By Angela Gemmill
Further details have been released on the workplace incident that claimed the life of a 47-year old miner at Vale’s Coleman Mine in Levack.
The victim was working alone in a new development area yesterday afternoon on the 4215-foot level on mechanized equipment used for blasting.
The company says the fatality involved loose or displaced material from a development heading, but the exact circumstances of the accident are still under investigation.
The miner was brought to the surface and was pronounced dead by medical authorities.
Vice President of Sudbury Operations, Kelly Strong, says there are different ways rock can be displaced from the front of a ‘drift’ : either through seismic events or falls of ground.
Vale’s Critical Stress Management Team is on site at Coleman for any co-workers and friends of the employee, who may need support.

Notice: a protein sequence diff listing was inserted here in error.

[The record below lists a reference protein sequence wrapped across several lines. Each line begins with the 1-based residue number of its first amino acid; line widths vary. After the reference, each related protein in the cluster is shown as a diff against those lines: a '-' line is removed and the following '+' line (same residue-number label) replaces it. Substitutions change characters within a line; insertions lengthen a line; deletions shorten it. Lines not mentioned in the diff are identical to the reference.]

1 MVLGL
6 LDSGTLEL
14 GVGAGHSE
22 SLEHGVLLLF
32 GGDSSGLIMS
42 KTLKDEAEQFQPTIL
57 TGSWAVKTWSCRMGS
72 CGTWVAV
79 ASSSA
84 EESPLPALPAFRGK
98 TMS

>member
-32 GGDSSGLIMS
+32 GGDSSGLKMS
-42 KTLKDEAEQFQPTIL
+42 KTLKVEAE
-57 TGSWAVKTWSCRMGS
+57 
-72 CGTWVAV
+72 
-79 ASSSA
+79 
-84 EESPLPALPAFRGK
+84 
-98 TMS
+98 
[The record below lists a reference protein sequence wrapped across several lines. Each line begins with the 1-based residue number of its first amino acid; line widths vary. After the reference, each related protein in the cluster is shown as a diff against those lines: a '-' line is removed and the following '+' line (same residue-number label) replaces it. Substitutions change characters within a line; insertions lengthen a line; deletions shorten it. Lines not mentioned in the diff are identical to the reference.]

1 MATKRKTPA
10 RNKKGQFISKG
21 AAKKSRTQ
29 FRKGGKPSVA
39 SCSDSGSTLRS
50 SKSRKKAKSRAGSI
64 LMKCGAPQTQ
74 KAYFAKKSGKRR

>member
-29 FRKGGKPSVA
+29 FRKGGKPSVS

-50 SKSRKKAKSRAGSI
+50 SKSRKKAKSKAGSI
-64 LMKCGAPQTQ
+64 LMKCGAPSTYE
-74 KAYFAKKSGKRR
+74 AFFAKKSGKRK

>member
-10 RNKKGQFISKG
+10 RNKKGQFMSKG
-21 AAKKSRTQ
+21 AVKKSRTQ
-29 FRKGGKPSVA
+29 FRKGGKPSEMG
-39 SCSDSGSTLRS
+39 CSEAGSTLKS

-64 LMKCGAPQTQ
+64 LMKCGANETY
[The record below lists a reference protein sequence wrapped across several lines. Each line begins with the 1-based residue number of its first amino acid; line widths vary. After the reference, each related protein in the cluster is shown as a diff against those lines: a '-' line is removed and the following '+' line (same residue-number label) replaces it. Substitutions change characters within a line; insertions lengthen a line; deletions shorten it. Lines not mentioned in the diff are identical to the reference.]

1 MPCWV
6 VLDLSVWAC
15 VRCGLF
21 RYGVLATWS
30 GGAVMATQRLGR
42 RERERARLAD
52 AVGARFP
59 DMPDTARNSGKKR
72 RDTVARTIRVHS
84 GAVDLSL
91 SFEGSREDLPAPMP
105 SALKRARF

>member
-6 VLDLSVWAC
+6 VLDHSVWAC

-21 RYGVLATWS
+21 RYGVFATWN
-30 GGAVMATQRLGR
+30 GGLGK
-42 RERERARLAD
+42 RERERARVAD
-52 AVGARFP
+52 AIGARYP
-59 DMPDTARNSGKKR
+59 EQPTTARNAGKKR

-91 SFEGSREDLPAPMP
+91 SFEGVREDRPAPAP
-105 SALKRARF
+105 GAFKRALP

The mining company has temporarily suspended underground operations at its five local mines, affecting over 1500 workers at Coleman, Stobie, Creighton, Garson and Copper Cliff Mines.
Strong was unsure how long the shutdown would last.
This is the first time all five Vale mines in Sudbury have been shut down following one incident.
Strong says the ‘work pause’ is a chance for the company to look at what immediate actions they will take with regards to the accident and what actions will be taken for safety and operating systems at all sites.
An action plan is expected to be rolled out over the next few days.
Employees will be paid for the unexpected time off.
The Ontario Ministry of Labour is on site and once their investigators release the scene, Vale and the United Steelworkers Union will investigate.
The victim’s family has been notified, but his name will be withheld until the family has time to tell others.
Strong says the individual had 16-years experience with Vale and was highly respected by his fellow co-workers.
(Picture Above: Vale VP of Sudbury Operations, Kelly Strong explains the area in which the accident happened at Coleman Mine in Levack)